Evidence presented at trial in the case shows that while county booking policy dictated that jail staff had to answer 35 questions — things like whether Borges showed physical signs of trauma, appeared intoxicated, seemed oriented to self, date, time and place and suffered from mental illness — do a full pat-down search and remove his shoes and socks before booking him, correctional officers rushed through the process in about two minutes and 40 seconds. In video of the booking process, it doesn't appear as though Borges is speaking or answering questions, though the video does show him sweating profusely and listing from side to side. Once placed in the sobering cell, the video shows Borges stripping off clothes, splashing water on his face from the toilet and writhing on the floor over the course of about 45 minutes before falling still in an awkward position on his side. Correctional officers would realize he wasn't breathing and enter the cell to find him dead about 41 minutes later.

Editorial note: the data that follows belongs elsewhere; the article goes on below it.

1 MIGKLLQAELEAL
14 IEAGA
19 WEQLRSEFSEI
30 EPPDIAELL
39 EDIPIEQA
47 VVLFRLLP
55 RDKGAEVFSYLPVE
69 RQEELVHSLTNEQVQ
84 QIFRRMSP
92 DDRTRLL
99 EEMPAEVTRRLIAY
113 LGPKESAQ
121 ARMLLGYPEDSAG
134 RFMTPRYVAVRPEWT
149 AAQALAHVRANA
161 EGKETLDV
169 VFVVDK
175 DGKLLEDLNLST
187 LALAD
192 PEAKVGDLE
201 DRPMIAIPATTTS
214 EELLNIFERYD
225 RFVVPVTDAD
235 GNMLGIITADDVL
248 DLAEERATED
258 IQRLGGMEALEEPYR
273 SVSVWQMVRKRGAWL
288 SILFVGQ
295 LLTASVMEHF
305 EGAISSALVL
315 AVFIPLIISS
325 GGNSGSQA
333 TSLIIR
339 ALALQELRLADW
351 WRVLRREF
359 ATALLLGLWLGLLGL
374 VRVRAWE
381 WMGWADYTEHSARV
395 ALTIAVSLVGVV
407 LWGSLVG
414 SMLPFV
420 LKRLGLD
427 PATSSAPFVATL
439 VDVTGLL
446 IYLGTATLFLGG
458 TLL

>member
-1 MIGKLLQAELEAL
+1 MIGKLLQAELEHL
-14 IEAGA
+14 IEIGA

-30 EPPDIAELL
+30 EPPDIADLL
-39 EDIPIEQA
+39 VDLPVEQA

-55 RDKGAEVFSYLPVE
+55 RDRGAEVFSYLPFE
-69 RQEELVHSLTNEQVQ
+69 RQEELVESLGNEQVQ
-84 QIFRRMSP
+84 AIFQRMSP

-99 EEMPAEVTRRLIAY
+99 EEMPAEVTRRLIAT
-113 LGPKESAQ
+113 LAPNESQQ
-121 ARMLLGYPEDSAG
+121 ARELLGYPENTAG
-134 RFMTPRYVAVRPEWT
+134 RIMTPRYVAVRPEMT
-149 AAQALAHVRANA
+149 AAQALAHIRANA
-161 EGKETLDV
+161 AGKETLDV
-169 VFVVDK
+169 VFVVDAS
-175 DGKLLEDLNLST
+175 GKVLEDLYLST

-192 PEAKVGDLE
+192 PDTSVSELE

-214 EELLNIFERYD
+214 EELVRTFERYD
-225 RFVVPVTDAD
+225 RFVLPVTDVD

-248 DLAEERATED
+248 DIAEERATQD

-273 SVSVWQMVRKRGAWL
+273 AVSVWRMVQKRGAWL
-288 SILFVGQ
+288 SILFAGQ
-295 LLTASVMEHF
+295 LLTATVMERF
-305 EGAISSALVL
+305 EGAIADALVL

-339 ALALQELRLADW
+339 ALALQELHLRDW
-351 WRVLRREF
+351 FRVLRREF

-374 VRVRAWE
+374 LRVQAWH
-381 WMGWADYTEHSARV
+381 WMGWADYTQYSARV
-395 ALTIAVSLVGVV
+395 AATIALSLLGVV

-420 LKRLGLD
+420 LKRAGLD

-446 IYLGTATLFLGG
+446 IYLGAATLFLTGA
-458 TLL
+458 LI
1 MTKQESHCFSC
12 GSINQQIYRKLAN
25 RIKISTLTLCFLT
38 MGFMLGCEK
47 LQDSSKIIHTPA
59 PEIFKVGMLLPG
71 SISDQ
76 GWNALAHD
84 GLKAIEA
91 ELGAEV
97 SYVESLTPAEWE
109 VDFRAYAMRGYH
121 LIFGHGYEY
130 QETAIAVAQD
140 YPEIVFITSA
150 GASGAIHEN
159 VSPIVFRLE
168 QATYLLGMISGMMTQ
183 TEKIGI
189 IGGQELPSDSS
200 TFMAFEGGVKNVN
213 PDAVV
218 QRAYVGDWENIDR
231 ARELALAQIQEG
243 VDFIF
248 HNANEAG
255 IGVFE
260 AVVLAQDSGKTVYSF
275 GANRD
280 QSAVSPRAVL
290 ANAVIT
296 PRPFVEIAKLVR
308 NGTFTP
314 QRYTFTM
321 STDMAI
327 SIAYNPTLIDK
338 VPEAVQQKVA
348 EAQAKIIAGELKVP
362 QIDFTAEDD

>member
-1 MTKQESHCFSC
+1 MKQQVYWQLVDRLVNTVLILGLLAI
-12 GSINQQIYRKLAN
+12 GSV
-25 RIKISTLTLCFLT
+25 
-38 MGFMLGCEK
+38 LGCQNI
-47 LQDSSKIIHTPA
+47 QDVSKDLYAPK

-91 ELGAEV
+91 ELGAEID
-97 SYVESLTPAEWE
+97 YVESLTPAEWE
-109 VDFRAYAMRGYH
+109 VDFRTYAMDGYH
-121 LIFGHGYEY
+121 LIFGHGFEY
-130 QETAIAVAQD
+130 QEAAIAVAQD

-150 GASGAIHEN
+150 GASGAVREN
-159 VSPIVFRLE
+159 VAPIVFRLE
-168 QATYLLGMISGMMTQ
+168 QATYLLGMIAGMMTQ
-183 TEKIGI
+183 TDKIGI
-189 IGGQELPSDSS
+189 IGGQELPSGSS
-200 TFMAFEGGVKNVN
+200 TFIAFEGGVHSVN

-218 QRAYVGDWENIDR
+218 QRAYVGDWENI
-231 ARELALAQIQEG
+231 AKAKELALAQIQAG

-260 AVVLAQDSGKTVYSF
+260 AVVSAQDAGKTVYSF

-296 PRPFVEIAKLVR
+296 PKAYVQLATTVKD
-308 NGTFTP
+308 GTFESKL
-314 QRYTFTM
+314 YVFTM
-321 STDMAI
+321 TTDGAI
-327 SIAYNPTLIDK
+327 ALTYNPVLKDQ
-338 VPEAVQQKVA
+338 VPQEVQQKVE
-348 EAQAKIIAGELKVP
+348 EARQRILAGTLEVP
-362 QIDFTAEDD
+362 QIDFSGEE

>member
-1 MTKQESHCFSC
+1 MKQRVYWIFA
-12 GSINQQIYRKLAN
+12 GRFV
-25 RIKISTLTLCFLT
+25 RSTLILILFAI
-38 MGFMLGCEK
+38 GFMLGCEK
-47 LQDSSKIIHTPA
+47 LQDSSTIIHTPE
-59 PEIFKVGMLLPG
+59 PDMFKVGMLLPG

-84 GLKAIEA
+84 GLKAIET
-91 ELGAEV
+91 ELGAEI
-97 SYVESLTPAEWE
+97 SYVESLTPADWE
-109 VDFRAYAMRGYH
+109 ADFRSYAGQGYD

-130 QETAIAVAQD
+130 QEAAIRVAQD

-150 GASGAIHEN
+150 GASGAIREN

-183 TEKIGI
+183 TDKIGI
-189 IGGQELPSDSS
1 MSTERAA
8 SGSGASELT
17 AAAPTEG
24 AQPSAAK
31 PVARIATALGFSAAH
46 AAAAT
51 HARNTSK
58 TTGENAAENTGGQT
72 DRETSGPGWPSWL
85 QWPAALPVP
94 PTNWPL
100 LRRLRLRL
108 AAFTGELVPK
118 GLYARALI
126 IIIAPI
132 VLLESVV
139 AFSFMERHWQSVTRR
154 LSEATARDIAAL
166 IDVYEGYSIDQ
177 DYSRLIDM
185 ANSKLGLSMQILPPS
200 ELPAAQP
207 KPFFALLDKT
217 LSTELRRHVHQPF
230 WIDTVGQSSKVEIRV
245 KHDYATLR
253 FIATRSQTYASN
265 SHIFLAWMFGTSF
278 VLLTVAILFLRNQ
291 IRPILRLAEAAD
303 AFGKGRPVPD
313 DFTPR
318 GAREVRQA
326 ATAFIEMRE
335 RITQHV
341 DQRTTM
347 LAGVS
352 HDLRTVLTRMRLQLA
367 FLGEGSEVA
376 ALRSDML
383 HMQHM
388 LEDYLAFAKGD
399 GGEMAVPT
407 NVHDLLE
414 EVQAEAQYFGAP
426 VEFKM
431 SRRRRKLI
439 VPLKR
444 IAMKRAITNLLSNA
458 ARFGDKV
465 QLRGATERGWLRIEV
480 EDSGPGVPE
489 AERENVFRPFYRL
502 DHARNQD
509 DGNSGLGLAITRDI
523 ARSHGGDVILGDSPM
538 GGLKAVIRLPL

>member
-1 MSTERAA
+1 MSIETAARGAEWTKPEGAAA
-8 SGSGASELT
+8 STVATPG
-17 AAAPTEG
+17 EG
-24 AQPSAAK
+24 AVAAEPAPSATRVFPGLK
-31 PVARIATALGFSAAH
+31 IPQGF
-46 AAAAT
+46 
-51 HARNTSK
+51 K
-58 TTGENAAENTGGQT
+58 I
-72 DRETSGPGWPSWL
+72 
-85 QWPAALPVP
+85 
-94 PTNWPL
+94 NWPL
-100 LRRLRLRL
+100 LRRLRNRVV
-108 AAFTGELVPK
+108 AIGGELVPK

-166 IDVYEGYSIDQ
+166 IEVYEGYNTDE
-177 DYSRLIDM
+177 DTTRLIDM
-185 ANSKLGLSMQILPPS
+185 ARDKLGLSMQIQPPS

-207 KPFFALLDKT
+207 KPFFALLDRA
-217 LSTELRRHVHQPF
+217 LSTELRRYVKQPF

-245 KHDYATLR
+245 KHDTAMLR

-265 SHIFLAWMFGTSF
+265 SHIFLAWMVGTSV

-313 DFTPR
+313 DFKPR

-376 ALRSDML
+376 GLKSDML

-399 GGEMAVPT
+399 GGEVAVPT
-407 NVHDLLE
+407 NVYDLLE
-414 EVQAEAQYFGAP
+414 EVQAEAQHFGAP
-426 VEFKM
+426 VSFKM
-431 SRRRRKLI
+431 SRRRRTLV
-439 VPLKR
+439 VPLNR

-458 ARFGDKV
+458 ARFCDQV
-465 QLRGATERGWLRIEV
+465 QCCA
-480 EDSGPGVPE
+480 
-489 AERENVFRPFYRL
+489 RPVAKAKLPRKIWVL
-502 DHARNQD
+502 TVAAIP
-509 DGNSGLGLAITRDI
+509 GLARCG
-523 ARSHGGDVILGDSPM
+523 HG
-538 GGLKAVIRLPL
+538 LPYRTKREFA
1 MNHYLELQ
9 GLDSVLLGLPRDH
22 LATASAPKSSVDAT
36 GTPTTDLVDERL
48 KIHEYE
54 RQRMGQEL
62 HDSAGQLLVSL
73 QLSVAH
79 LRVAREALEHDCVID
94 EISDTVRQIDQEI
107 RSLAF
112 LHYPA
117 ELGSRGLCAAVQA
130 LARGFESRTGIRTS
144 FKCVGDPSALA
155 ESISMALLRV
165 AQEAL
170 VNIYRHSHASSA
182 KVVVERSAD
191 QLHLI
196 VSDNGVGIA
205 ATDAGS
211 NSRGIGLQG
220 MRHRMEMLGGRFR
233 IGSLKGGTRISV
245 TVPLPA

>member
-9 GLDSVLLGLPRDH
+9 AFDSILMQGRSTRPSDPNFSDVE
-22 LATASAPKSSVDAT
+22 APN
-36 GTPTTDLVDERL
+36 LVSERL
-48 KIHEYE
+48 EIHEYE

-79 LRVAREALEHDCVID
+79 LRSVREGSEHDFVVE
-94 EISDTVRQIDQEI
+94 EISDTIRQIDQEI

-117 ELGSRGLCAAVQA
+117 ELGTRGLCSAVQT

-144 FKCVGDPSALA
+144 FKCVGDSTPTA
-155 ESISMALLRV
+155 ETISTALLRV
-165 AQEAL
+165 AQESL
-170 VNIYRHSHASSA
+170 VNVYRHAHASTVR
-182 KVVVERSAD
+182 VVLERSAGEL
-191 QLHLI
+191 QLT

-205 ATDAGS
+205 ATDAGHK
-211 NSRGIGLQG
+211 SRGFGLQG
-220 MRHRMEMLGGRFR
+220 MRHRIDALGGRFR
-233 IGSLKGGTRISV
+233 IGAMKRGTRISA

The settlement stipulates that $2.5 million of the $3.5 million total will go to Borges' mother, Stephany Borges, with the remainder going to pay legal fees. The settlement also includes some "nonmonetary provisions." These include that the Humboldt County Sheriff's Office will implement mandatory trainings on recognizing methamphetamine toxicity during the jail's pre-booking process, implement trainings on excited delirium, modify sobering cell policies to incorporate Institute for Medical Quality standards, enact a policy to track and document the training of correctional staff and enact a policy "ensuring all jail staff receive Medical Issues training" prior to completing their field training programs.